The FINANCIAL — International Anti-Corruption Day serves as a reminder of the scourge that affects firms and consumers the world over and requires concerted action from governments, businesses, citizens and international organisations. According to the United Nations Development Programme, over 5 per cent of global GDP is lost to corruption each year.
The European Bank for Reconstruction and Development (EBRD) contributes to the fight against corruption with technical assistance to both policy-makers and businesses. Such dialogue and assistance seek to strengthen legal and economic institutions and promote good corporate governance and sound business environments. These initiatives can have real impact, as businesses in Ukraine can testify.
Mr Krivorot, for example, is the director of a pig farm in Kiev oblast. When he submitted his company’s application for a VAT refund, he was convinced he had filled in all the forms correctly. He did not expect the task to mark the beginning of a bureaucratic maze with seemingly no way out.
Realising the refund had not been paid in the time specified, he made enquiries at the tax office. But six months passed with no convincing explanation or funds received.
The 3.5 million hryvnas (approximately €126,000) owed to his company were meant to cover its running costs, including animal feed and salaries. When Mr Krivorot realised delay would put the farm’s future in jeopardy, he decided on a different course of action. He contacted Ukraine’s Business Ombudsman Council, according to EBRD.
The Business Ombudsman Council was established in Ukraine in 2014 with the support of the EBRD and funding from the Ukraine Stabilisation and Sustainable Growth Multi-Donor Account. Its donors include: Denmark, Finland, France, Germany, Italy, Japan, the Netherlands, Poland, Sweden, Switzerland, the United Kingdom, the United States of America and, with the most recent and largest contribution, the European Union.
Its role, operationally completely independent from the State, is to fight abuse and promote a culture of fairness and accountability in the public sector by investigating and helping solve cases of maladministration and corruption of which businesses in Ukraine are victim.
Corruption is perceived by Ukrainian firms as one of the top three business environment obstacles. According to an EBRD survey carried out in 2013 and involving over a thousand Ukrainian firms, over a quarter of respondent companies had to pay informal gifts to public officials “to get things done”.
The need to fight back and restore the rule of law is urgent. In this context, the EBRD and its donors have been upholding Ukraine’s efforts to improve its business climate and restore sustainable growth. Their support to the Business Ombudsman Council is part of an Anti-Corruption Initiative, striving to promote positive change in the country.
“By setting up this institution, Ukraine has taken a major step towards improving public offices’ accountability and regaining investors’ trust in bringing their business here. Big corporates as well as smaller companies across the country are coming forward to seek justice and redress. We have already solved about 650 cases, and recovered the equivalent of €200 million. The involvement of the EBRD was crucial in establishing the office.” said Algirdas Šemeta, first Business Ombudsman of Ukraine.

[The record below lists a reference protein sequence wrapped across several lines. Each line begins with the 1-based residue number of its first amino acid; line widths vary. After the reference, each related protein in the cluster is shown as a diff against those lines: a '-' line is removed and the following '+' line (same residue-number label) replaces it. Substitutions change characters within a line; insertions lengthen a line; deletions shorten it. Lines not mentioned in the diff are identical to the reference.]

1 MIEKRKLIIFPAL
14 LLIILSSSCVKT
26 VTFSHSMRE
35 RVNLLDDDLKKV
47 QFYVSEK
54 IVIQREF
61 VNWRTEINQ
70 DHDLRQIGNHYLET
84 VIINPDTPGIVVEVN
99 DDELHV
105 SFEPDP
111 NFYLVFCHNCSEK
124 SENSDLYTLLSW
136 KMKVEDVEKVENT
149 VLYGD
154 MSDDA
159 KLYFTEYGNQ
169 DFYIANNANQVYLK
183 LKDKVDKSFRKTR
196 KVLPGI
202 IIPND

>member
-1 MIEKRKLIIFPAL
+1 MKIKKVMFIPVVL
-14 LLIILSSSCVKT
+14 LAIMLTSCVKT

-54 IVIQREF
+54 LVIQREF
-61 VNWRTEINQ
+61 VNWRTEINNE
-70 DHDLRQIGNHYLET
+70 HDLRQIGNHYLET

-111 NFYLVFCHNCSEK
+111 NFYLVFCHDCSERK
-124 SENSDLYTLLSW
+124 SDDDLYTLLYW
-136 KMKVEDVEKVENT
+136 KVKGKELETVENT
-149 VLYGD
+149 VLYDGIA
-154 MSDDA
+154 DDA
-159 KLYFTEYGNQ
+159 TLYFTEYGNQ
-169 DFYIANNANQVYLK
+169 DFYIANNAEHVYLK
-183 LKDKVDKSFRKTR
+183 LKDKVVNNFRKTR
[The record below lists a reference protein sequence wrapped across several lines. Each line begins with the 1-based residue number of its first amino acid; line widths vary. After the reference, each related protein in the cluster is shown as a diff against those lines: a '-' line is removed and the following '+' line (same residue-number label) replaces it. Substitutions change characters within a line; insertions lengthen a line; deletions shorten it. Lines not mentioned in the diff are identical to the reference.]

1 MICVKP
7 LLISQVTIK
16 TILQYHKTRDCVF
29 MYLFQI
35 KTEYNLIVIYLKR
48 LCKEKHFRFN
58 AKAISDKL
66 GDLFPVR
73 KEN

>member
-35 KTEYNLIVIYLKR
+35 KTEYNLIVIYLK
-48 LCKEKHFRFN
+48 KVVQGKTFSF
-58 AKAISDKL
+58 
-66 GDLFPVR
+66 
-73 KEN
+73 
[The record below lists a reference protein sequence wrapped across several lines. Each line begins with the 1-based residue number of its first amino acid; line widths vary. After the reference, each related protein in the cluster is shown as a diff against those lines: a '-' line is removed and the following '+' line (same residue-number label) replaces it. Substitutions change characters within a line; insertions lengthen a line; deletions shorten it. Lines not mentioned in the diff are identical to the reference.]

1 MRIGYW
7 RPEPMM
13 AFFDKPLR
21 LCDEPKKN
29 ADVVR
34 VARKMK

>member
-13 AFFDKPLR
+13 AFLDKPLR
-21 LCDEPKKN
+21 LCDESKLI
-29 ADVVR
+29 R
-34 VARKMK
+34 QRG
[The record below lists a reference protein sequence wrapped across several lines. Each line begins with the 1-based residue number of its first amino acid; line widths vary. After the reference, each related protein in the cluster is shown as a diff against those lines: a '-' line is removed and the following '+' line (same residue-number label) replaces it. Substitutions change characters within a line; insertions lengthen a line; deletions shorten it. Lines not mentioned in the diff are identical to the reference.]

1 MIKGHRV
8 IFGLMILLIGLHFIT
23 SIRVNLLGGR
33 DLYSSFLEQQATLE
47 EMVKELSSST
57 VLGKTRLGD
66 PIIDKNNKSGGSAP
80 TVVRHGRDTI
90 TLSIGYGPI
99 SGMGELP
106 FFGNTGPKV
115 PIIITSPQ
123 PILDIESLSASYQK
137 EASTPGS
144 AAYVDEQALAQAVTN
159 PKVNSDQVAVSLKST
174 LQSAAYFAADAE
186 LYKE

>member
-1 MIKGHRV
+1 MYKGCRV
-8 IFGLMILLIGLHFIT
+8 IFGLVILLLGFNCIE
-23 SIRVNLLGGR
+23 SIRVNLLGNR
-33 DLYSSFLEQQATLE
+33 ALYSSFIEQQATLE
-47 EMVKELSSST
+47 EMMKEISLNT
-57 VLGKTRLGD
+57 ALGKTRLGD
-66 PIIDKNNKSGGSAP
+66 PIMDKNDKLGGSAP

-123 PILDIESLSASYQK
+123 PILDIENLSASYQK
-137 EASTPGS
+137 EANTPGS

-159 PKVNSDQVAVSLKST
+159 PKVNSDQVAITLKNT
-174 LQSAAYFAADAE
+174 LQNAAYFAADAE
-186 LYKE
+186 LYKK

“Building on the positive outcome of the Business Ombudsman project, we continue working with the Ukrainian authorities on other projects designed to improve the country’s business climate. They include the preparation of Government decrees to improve governance of state-owned enterprises and draft legislation to facilitate transparent privatisations,” said Juraj Strasser, EBRD Associate Director, Governance and Political Affairs.
One of the cases resolved by the Business Ombudsman Council was Mr Krivorot’s. Thanks to the involvement of the Business Ombudsman Council, which contacted the tax office about the proper execution of the VAT refund procedure, the company received the refund within six weeks of the investigation opening.
“When we brought our case to the Business Ombudsman, it was our last resort. We didn’t know what to expect. What was even more surprising was that it was solved in a matter of weeks, after months of failures. We were hugely relieved to be able to recover the sum and go on with our work. We recommend any company facing similar challenges to not hesitate and address the Business Ombudsman Council,” said Mr Krivorot.
The Business Ombudsman Council also issues recommendations on how to address systemic issues affecting the investment climate which are used by the authorities to improve relevant legislation and procedures.
This demonstrates the role of the institution as an effective tool of policy dialogue. The EBRD has been advising governments on establishing Business Ombudsman institutions in the Kyrgyz Republic, Armenia and Albania, where the lessons learned in Ukraine could improve the business climate.